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Public-private partnership organisations (PPPOs) — which focus on African neglected diseases — have failed to change the imperialist research paradigm or involve African researchers on an equal basis, say T. J. Tucker and M. W. Makgoba in Science.

Every major PPPO is headquartered in Europe or the United States: "Not one 'global' PPPO is led by a person who is a developing-country national, and not one resides within one of the developing countries severely affected by neglected infectious diseases."

Senior staff and boards of directors show similar trends. And although disbursements to developing countries have been impressive, "Africans are only able to access resources that (predominantly) non-Africans decide are appropriate."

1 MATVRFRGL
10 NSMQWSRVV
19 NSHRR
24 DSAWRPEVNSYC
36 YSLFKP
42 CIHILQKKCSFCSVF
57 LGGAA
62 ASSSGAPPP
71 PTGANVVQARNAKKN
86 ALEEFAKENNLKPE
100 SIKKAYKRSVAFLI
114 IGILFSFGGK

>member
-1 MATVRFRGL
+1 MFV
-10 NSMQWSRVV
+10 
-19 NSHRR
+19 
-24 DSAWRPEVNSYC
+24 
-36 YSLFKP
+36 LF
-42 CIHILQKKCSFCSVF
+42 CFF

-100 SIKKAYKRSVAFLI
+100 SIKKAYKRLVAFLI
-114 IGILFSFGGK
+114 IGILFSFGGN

But the African research leadership community must ask whether they are not partly responsible for the situation, particularly by failing to counteract corruption, the authors say.

In addition, African states have not created career structures for clinicians and scientists, so there is relatively little capacity to build PPPOs in Africa, a situation which must be changed by African states investing in health-related PPPOs.

Those who fund and control PPPOs must change the way these organisations operate or they might increase scientific capacity disparities, power inequities and scientific deficiencies — and Africans will remain relatively disempowered.

Link to the Science article


Science 320, 1016 (2008)